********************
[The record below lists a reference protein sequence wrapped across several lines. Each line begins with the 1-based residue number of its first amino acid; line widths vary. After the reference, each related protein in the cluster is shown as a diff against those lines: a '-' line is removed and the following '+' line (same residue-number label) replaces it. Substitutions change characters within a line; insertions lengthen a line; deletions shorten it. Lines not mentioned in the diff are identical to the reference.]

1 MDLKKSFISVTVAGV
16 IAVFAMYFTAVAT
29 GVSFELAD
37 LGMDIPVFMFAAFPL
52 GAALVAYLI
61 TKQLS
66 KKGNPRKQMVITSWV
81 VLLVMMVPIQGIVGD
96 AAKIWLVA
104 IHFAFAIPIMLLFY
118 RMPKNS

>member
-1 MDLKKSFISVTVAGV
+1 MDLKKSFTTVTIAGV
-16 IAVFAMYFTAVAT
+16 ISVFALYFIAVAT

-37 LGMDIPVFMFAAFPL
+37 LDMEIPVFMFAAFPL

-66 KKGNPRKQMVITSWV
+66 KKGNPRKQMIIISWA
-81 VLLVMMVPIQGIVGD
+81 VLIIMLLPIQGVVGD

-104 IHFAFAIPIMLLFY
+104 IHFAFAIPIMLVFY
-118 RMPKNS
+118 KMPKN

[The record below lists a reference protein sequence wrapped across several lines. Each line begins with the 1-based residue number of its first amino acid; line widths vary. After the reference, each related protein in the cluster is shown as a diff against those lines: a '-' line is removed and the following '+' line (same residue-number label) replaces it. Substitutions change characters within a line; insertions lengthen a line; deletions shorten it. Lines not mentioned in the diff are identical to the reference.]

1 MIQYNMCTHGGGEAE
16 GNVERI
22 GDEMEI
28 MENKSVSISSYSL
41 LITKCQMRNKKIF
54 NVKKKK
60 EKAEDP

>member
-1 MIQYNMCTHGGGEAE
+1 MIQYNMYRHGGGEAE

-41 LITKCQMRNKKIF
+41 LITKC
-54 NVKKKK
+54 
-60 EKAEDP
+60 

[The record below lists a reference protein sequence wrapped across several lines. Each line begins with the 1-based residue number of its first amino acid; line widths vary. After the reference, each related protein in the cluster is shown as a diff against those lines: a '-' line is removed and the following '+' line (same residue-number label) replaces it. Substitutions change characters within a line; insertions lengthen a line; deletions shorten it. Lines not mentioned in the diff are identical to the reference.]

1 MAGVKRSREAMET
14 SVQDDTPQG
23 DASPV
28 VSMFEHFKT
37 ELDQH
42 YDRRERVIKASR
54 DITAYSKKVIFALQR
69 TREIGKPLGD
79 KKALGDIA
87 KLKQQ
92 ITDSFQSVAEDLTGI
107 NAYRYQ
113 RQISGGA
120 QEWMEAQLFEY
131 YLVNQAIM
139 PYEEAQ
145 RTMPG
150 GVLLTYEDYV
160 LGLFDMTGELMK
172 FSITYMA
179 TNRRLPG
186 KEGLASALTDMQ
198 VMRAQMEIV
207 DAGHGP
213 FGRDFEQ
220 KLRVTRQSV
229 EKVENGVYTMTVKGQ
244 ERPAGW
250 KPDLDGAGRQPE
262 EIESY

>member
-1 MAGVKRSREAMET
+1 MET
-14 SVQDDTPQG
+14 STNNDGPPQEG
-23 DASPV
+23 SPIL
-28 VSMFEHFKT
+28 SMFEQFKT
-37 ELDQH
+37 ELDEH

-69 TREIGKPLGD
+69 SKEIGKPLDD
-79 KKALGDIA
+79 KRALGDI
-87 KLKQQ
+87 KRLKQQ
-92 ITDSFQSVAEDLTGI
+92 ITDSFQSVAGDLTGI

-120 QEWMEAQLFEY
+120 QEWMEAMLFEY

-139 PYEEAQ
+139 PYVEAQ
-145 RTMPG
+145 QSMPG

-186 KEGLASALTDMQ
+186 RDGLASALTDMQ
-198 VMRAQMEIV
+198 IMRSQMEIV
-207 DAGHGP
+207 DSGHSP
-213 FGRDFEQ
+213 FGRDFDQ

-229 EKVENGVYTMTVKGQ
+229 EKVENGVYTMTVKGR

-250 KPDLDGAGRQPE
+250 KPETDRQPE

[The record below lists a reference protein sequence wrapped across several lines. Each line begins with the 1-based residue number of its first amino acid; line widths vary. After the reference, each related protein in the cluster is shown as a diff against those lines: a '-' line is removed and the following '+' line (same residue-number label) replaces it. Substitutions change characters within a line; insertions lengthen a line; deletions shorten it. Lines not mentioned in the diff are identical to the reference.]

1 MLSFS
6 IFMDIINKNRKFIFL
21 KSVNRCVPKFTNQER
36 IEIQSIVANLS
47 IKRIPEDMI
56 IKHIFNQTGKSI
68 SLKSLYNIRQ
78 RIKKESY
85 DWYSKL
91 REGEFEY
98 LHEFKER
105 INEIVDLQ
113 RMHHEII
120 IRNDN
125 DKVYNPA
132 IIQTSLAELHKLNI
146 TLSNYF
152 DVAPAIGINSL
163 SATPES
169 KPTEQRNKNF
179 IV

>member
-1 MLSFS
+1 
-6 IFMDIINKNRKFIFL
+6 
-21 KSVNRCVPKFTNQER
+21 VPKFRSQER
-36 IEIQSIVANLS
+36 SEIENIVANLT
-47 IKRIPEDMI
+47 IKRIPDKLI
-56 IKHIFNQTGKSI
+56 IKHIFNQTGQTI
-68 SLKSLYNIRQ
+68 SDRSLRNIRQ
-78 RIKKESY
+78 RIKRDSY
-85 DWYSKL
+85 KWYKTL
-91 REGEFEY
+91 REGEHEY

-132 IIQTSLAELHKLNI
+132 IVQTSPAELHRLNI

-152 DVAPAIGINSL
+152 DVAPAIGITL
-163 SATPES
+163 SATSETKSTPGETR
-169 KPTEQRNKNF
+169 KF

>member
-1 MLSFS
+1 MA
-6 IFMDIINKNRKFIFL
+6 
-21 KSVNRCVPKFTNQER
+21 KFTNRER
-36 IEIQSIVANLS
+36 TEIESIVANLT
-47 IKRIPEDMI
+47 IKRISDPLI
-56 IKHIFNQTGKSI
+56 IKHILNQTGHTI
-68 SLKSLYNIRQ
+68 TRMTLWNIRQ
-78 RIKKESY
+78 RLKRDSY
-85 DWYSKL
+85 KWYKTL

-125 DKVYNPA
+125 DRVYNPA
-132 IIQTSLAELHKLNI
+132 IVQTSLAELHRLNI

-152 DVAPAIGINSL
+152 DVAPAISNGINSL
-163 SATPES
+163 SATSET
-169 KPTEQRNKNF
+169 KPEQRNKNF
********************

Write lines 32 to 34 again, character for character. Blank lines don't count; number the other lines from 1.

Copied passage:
28 MENKSVSISSYSL
41 LITKCQMRNKKIF
54 NVKKKK